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The Lack of Credibility in Homer’s Iliad

Much of the criticism of Homer’s Iliad is focused on the events of the story: the significance of the images, symbols, the role of the Greek Gods, the characters of the story. It seems that many of the critics have forgotten the very important role of Homer as the narrator of the events. His narration undermines the story. He is the medium through which the story is told. Perhaps the ambiguity of not knowing exactly who Homer is, and the fact that it was an oral story long before it was written in the form it is today, is the cause of oversight of the narrative qualities of Homer’s Iliad by many critics.

The narration of the story has, however, been noted as a classic example of in medias res. “The term is derived from Horace, literally meaning `in the midst of things’. It is applied to the literary technique of opening a story in the middle of the action and then applying information about the beginning of the action through flashbacks and other devices for exposition” (Holman 247). This term only partially describes the narrative of The Iliad, and seldom do critics attempt to understand the reason behind the use of in medias res. A thorough description of the initial narrative act and the ideologies that determined the narrative act can be beneficial in interpreting the story. With the help of modern schools of criticism, it may be easier to describe his narrative act. There are many schools to choose from, as the recent number of them have increased dramatically in the last several decades (Miller 67). I will borrow some narrative concepts from the Formalists, who are more concerned with the structure of the text rather than the meanings of text. Then I will draw conclusions about the ideologies, “..The ways in whic…

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…a god that knows the fates of all.

Works Cited

Booth, Wayne C. The Rhetoric of Fiction. University of Chicago Press, Chicago. 1983.

Eagleton, Terry. “Literature and the Rise of English” Literature in the Modern World. Dennis Walder, ed. Oxford University Press, N.Y., 1990. 21-27.

Fagles, Robert. “The Iliad”. The Norton Anthology of World Masterpieces. Maynard Mack, general editor–6th ed. W.W. Norton and Company, N.Y. 1992. 98-208.

Genette, Gerard. “Order in Narrative”. Literature in the Modern World. Dennis Walder, ed. Oxford University Press, N.Y. 1990. 142-151.

Holman, C. Hugh and William Harmon. A Handbook to Literature. MacMillan Publishing Company, N.Y. 1992.

Miller, J. Hillis. “Narrative”. Critical Terms for Literary Study. Lentricchia, Frank and Thomas McLaughlin, eds. University of Chicago Press, Chicago. 1990. 66-79.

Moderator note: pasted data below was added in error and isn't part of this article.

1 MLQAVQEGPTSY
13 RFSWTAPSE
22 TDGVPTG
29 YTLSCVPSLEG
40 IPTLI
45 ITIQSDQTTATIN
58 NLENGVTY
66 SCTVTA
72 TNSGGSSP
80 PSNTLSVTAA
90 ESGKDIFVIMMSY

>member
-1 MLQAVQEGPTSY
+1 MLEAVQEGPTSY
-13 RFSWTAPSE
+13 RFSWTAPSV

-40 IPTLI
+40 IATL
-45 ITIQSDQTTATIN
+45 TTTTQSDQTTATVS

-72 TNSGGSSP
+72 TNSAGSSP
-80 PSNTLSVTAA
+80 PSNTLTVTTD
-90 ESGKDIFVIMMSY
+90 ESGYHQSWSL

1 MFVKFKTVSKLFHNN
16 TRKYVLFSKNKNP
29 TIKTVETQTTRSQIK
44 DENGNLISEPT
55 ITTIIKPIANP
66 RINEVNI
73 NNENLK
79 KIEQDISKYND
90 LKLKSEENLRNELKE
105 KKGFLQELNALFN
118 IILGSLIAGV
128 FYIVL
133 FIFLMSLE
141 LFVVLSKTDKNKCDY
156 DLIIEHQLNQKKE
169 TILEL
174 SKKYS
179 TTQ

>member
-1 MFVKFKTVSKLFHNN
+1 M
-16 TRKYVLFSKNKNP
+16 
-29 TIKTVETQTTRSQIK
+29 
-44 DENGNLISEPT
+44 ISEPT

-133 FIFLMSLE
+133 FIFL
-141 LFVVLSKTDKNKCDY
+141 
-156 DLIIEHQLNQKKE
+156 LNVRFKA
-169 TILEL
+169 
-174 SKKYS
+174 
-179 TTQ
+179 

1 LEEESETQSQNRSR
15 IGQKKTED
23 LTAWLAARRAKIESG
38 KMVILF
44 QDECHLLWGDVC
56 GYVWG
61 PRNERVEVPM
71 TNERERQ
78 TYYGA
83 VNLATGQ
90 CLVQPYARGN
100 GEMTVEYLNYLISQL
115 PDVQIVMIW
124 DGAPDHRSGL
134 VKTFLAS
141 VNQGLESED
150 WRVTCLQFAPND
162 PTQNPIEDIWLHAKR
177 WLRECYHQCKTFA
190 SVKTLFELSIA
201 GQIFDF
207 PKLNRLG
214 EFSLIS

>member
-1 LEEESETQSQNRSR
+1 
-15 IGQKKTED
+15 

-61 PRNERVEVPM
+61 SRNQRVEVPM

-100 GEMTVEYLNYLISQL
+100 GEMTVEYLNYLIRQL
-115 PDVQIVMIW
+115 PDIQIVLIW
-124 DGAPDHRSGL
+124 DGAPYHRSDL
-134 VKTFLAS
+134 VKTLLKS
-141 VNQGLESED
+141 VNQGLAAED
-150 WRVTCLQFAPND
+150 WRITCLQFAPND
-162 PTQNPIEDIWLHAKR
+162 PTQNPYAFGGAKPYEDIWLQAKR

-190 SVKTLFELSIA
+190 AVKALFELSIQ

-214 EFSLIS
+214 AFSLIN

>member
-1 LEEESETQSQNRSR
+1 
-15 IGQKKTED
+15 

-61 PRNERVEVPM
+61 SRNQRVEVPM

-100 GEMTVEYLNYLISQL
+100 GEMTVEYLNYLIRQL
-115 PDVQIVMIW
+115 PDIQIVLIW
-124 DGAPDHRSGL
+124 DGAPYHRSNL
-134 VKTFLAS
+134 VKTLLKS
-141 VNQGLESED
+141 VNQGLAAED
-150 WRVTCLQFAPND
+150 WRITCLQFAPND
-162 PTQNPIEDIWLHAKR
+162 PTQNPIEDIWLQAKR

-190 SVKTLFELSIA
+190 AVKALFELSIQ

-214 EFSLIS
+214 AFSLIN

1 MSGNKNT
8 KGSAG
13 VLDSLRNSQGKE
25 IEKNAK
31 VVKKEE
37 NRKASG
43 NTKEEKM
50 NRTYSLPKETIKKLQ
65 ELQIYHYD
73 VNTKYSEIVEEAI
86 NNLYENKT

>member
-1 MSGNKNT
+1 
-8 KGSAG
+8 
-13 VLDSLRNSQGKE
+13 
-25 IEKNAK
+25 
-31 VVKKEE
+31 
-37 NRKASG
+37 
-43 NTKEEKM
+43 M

The Horrors of War Exposed in Homer’s Iliad

The Horrors of War Exposed in Homer’s Iliad

“There- Harpalion charged Menelaus – King Pylaemenes’ son

Who’d followed his father into war at Troy

But he never reached his fatherland again.

He closed on Atrides, spear stabbing his shield

Right on the boss but the bronze could not drive through,

So back he drew to his ranks, dodging death, glancing

Left and right, fearing a lance would graze his flesh.

But Meriones caught him in full retreat, he let fly

With a bronze-tipped arrow, hitting his right buttock

Up under the pelvic bone so the lance pierced the bladder.

He sank on the spot, hunched in his dear companion’s arms,

Gasping his life out as he writhed along the ground

Like an earthworm stretched out in death, blood pooling,

Soaking the earth dark red. Hardy Paphlagonians,

Working over him, hoisting him onto a chariot,

Bore him back to the sacred walls of Troy…

Deep in grief while his father, weeping freely,

Walked beside them now. No blood-price came his way.

Not for his son who breathed his last in battle.” -Homer, The Iliad; book 13, page 362, lines 742-760

Homer, perhaps one of the greatest epic writers of all time, was a master in the art of manipulating the emotions of his audience using only the written word. This passage, however, seems somewhat atypical of his writing style. Strangely enough, he does not even once laud the beauty of war or the concept of kleos, which is a Greek term meaning glory and renown. This is highly out of the ordinary for Homer, who seems to admire the manly feats of arms and courage that he perceives stem from war-like pur…

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…r, he is telling a truly epic tale. Many elements hold constant throughout the poem, so much so that Homer has been said to use his “stock” tactics to the extent that his story becomes almost formulaic in nature. In some cases, Homer strays from his normal style in favor of tangents that at times contradict his views on warfare, as in this case of young Harpalion. These rare passages are enough to give one pause, and are certainly worthy of note in that they not only enliven the story but also serve to maintain the attention of the audience through sheer force of contrast. This sad tale of a young man cut down in his prime might have been only a passing, fleeting glimpse into the horrors of war, but nevertheless it is a good reminder that war is not glorious as it is in the old tales…it is ugly and brutal, stomach-turning and heart-breaking.

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